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Galaxy Brain

June 28, 2024 |  3 min read

The reception of the ‘Co-Assignment Galaxy’ has been a minor ongoing puzzle in our work. The Galaxy is generally recognized as the coolest thing we’ve built – a navigable, bird’s eye view of all of anglophone higher education and a very novel way of looking at fields and subfields. And it does attract a lot of oohs and aahs. What is doesn’t attract is substantive conversation, which has surprised me because it provides a way of visualizing and characterizing everyone’s field. And people argue about those constantly.

So I’ve taken a stab at the question of why the dog didn’t bark – why people are fascinated by the Galaxy but don’t know what to do with it, or how to argue about it. And the answer, I think, comes down mostly to the lack of habits of interpretation of large-scale plots, which are an increasingly common but also very recent way of representing data. New forms of representation need new forms of literacy, and then the specifics of this representation – of fields composed of teaching choices – bring additional requirements. I’ve explored both issues in a piece at Public Books, and in the process tried to convey what I think we can learn about fields and the structure of higher ed from the Galaxy.

Big, well-consolidated disciplines often resemble archipelagos that spread out along their major teaching subdivisions. This subfield geography in English is distinctive and reflects the continued periodization of teaching by century, country, and—to a lesser extent—genre.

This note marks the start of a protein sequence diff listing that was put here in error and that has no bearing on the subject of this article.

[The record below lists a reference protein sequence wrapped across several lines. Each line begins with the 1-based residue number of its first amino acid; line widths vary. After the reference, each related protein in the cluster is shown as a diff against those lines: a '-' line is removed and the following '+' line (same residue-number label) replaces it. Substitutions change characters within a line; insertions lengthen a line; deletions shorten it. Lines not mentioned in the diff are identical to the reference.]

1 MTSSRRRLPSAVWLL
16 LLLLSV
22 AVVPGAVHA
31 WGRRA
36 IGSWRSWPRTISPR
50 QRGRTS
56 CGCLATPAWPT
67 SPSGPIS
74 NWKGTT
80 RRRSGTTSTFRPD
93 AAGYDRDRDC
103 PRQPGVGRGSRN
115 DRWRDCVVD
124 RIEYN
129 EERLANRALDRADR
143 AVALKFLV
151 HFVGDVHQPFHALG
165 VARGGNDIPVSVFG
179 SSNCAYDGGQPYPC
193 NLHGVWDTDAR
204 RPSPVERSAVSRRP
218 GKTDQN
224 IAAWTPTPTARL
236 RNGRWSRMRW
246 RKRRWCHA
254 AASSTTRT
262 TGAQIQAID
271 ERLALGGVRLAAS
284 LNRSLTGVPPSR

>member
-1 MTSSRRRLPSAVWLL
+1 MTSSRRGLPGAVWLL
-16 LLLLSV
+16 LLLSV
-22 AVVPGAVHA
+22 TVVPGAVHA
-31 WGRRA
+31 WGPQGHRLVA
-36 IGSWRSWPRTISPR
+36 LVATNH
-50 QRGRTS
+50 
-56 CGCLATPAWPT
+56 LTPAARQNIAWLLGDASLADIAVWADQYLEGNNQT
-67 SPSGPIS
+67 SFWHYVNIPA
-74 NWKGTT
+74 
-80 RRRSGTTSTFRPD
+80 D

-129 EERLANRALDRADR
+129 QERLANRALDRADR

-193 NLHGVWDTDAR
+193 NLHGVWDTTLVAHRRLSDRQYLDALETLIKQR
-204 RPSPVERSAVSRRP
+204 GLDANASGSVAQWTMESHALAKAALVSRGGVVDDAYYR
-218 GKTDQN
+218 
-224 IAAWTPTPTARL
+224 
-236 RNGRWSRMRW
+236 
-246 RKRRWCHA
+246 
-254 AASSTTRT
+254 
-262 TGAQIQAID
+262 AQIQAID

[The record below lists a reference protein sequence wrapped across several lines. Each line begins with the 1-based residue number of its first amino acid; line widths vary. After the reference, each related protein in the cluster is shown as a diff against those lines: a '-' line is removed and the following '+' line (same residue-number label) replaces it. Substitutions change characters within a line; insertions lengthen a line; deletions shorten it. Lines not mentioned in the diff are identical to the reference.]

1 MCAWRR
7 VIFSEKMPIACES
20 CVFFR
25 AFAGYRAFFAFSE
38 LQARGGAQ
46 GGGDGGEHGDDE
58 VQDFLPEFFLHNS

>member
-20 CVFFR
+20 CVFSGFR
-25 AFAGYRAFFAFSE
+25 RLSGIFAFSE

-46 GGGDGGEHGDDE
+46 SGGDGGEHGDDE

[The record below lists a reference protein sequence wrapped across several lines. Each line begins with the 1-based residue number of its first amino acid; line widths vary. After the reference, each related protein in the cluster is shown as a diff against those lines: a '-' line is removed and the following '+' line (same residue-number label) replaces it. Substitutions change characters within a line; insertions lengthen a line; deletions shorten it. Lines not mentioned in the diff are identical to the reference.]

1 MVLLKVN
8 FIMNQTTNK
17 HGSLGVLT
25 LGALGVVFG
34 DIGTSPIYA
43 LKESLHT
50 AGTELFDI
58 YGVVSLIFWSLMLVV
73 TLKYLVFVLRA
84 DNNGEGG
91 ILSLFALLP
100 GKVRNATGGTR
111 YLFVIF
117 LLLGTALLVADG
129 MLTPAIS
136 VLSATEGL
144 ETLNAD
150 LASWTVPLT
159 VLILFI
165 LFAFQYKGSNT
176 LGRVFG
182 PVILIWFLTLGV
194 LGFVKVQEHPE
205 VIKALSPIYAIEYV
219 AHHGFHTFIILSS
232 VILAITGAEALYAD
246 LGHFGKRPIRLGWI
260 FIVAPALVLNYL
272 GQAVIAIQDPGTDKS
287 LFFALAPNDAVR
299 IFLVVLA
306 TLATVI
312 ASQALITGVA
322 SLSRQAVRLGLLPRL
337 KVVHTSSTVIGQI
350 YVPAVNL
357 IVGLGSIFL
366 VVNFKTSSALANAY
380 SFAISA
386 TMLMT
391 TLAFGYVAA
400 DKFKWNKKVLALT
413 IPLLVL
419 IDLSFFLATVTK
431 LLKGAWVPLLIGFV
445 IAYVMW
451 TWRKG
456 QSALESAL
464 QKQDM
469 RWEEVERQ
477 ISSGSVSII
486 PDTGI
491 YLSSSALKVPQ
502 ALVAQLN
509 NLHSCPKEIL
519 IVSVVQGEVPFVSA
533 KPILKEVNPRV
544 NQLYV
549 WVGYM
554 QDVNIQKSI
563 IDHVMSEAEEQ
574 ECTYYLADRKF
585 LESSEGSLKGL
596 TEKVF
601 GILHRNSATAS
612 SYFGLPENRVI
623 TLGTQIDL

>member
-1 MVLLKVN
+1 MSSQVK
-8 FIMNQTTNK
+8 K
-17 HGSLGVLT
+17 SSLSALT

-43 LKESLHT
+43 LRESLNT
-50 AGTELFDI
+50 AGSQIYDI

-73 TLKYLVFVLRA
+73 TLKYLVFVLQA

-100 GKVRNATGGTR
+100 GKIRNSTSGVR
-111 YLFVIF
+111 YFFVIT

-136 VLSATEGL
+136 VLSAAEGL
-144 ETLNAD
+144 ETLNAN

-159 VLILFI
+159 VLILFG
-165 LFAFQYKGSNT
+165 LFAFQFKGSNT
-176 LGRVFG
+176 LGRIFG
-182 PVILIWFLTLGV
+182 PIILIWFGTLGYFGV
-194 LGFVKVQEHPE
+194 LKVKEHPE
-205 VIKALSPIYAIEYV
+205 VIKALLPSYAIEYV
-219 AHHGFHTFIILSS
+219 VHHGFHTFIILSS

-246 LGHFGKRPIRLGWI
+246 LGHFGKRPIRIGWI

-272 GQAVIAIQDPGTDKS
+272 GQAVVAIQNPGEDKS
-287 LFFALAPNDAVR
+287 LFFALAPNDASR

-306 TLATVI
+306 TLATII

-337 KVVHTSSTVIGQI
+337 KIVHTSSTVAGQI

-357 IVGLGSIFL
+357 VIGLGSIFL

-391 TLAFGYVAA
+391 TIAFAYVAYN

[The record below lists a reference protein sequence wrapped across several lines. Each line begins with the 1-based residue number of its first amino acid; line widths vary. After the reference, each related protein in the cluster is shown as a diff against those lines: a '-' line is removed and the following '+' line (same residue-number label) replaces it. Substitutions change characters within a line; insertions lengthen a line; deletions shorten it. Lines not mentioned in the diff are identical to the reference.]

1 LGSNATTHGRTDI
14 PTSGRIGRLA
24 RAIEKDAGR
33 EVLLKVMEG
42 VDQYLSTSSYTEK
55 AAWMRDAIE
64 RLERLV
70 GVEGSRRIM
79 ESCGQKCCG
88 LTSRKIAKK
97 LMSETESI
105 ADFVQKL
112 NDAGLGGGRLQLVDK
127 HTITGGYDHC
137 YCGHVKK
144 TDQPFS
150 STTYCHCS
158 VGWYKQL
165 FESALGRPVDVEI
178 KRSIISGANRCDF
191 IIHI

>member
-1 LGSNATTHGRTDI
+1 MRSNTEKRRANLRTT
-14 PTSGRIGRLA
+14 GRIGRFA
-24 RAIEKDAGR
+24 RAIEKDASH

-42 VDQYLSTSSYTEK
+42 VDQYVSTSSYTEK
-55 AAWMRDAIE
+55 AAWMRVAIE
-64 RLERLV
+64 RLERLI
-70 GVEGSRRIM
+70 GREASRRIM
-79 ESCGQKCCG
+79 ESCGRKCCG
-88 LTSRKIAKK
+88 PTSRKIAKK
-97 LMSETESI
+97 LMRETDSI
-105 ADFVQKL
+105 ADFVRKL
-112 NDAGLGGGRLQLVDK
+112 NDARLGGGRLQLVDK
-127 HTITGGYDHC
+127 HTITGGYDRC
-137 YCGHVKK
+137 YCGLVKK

The disciplinary gravity that holds these clusters together, though, can be fragile. In the real world, classes that tick more than one disciplinary box can be cross listed. In the Galaxy this tension has to be resolved through color and spatial location. Most fields have inflection points where disciplinary commonalities can be outcompeted by strong thematic or problem-centered curricula, which “pull” titles into their orbits. Such tensions between disciplinary and topical organizations of teaching and research have been the starting point for many new fields over the years, such as the area studies fields that emerged in the postwar decades in part through SSRC programs.

Area studies fields turn out to be strong attractors of disciplinary titles. There is, for example, a large semicircular cluster for Asian and South Asian studies, composed of an arc running from India in the southeast to China and Japan in the northwest. What’s the main thematic connector between South Asia and East Asia? The study of Hinduism and Buddhism, here in teal and gray. There is a corresponding regional Africa cluster with differentiated political science, history, and literature subclusters and a similar one for Latin America. And there is a more nebulous cluster covering the Middle East, North Africa, and the study of Islam—with the last contributing a strong interdisciplinary dimension to the field.